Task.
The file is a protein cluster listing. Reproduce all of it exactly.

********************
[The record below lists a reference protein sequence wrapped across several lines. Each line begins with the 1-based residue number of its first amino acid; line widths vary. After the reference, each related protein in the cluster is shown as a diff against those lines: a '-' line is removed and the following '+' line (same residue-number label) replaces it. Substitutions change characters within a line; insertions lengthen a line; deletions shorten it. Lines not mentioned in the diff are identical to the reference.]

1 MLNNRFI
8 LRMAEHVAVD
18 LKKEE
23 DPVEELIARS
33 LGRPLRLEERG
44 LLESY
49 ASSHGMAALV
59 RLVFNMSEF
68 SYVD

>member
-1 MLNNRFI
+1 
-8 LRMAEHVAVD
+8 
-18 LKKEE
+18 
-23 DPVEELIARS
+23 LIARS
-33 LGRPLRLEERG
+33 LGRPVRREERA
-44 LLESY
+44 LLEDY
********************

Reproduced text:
[The record below lists a reference protein sequence wrapped across several lines. Each line begins with the 1-based residue number of its first amino acid; line widths vary. After the reference, each related protein in the cluster is shown as a diff against those lines: a '-' line is removed and the following '+' line (same residue-number label) replaces it. Substitutions change characters within a line; insertions lengthen a line; deletions shorten it. Lines not mentioned in the diff are identical to the reference.]

1 MLNNRFI
8 LRMAEHVAVD
18 LKKEE
23 DPVEELIARS
33 LGRPLRLEERG
44 LLESY
49 ASSHGMAALV
59 RLVFNMSEF
68 SYVD

>member
-1 MLNNRFI
+1 
-8 LRMAEHVAVD
+8 
-18 LKKEE
+18 
-23 DPVEELIARS
+23 LIARS
-33 LGRPLRLEERG
+33 LGRPVRREERA
-44 LLESY
+44 LLEDY